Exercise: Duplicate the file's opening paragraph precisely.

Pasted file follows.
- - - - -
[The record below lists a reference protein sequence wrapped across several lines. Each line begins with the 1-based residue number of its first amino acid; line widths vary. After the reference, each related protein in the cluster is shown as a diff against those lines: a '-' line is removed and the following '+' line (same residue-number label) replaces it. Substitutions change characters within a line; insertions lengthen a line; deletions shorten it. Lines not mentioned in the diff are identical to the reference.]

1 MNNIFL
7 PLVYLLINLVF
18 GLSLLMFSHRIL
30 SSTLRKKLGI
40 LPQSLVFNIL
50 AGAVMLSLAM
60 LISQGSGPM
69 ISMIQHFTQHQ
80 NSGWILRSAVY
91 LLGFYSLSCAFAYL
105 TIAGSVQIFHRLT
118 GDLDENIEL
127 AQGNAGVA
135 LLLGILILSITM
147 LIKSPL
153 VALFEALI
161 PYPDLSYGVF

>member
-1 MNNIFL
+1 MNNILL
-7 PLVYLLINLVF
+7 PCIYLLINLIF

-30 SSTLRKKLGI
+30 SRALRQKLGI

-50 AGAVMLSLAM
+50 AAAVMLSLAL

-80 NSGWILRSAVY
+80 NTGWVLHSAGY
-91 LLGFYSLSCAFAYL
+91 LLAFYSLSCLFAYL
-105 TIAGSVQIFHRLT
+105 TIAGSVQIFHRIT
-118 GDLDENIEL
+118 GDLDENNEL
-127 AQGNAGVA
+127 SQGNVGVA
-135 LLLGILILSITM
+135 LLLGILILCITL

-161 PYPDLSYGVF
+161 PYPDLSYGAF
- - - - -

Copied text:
[The record below lists a reference protein sequence wrapped across several lines. Each line begins with the 1-based residue number of its first amino acid; line widths vary. After the reference, each related protein in the cluster is shown as a diff against those lines: a '-' line is removed and the following '+' line (same residue-number label) replaces it. Substitutions change characters within a line; insertions lengthen a line; deletions shorten it. Lines not mentioned in the diff are identical to the reference.]